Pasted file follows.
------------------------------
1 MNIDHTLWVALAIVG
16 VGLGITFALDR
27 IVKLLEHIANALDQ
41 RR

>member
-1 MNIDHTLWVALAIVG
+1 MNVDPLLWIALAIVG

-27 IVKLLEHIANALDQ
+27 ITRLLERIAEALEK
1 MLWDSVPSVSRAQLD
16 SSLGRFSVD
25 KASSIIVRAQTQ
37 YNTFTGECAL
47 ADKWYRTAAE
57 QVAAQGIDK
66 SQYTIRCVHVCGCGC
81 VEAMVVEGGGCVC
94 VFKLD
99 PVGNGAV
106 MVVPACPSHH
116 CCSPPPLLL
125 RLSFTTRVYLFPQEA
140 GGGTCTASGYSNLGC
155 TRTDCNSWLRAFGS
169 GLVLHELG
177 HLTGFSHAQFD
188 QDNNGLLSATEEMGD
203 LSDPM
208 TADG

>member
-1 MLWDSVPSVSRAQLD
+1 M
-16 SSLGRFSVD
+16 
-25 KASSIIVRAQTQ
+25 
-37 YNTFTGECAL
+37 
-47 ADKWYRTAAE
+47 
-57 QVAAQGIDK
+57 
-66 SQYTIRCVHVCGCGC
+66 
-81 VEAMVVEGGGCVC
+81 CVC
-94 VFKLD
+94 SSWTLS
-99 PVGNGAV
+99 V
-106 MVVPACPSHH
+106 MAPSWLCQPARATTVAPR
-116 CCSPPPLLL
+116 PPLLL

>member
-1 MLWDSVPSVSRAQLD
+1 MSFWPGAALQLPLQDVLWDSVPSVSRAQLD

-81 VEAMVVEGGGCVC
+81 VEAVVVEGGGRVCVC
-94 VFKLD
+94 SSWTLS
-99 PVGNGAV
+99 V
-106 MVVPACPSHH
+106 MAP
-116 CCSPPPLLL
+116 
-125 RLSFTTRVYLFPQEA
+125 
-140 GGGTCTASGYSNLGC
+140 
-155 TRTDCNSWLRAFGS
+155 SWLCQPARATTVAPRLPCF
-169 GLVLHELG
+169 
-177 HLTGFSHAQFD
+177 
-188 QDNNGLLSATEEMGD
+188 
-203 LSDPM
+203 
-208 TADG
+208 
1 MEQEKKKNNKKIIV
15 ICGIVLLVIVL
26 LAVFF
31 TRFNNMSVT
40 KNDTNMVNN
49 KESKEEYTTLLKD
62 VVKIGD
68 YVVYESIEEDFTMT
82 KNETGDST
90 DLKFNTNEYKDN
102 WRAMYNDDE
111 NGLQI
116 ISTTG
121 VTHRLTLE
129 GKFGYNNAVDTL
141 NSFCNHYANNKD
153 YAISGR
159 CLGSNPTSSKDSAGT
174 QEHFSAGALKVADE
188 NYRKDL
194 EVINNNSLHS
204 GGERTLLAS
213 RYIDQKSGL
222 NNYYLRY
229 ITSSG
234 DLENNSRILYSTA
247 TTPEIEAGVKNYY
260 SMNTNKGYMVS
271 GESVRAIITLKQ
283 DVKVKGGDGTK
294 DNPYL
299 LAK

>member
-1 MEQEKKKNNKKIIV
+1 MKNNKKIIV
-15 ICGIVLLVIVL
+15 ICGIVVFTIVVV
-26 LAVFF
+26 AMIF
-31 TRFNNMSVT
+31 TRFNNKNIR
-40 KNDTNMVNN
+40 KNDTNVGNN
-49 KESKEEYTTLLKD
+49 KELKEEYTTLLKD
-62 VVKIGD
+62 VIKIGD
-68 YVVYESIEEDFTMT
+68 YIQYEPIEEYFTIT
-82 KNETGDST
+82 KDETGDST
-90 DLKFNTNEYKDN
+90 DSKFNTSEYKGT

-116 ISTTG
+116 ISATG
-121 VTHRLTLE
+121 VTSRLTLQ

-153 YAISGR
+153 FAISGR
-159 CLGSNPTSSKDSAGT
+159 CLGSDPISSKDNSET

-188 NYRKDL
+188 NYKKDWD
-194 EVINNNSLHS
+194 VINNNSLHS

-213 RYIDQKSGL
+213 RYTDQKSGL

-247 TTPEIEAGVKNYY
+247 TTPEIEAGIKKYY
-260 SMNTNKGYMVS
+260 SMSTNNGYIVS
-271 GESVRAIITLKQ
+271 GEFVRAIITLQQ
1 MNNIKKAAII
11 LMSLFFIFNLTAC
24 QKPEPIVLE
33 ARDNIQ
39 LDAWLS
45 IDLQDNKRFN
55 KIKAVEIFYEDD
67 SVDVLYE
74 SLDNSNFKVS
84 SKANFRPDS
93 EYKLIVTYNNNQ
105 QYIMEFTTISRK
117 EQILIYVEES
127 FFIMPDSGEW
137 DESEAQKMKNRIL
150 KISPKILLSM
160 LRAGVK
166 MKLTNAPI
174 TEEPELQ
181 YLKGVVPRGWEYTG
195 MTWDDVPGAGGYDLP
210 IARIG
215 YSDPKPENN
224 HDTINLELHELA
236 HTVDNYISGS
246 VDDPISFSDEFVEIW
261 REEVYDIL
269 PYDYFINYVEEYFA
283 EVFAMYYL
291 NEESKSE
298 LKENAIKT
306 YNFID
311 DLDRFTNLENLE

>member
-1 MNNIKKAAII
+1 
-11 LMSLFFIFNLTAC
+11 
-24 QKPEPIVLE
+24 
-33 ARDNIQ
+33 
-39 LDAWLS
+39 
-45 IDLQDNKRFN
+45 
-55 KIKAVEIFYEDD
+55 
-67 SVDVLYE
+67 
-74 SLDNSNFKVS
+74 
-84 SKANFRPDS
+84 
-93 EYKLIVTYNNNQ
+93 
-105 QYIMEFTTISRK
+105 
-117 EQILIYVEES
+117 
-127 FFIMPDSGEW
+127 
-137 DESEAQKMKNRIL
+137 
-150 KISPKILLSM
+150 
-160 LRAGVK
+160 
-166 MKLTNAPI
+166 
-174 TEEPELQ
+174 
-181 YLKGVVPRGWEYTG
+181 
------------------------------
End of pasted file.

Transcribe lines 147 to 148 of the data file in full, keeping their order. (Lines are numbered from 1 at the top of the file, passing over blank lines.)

-194 EVINNNSLHS
+194 VINNNSLHS